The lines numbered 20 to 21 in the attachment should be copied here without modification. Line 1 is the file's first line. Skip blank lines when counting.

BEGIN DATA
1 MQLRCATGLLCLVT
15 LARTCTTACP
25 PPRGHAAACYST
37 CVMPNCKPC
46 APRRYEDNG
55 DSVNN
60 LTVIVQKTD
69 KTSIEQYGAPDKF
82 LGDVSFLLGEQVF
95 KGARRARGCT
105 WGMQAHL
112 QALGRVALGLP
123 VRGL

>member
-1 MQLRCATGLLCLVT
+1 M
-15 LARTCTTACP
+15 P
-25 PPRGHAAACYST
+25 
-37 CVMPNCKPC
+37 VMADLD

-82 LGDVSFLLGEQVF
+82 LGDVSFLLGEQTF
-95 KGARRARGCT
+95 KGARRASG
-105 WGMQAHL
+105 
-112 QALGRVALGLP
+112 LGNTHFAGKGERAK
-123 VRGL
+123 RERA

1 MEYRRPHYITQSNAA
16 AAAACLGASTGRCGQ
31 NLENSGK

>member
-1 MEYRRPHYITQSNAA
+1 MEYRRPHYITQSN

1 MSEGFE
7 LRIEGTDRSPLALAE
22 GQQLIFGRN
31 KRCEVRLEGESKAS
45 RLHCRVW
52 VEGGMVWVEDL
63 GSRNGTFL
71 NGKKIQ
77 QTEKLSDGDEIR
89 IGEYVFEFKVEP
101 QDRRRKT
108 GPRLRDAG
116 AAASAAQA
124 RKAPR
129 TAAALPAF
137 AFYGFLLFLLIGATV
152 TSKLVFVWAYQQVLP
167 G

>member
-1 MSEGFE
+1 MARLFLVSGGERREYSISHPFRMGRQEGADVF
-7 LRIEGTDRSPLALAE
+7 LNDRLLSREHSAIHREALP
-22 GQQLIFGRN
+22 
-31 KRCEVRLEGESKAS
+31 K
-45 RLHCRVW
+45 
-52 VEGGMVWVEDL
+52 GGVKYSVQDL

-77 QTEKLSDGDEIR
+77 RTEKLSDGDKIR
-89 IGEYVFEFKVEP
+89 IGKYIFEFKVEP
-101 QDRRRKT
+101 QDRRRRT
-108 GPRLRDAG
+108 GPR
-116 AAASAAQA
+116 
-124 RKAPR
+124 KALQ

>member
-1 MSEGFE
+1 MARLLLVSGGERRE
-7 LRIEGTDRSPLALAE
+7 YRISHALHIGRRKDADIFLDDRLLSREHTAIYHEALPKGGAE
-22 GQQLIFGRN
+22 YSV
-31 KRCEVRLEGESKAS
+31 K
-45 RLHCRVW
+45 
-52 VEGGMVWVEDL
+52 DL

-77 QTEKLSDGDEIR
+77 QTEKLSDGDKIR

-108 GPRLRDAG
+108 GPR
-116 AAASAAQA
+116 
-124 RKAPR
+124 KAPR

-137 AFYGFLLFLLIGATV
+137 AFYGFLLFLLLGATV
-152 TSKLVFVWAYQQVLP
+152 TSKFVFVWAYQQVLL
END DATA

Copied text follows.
+25 
-37 CVMPNCKPC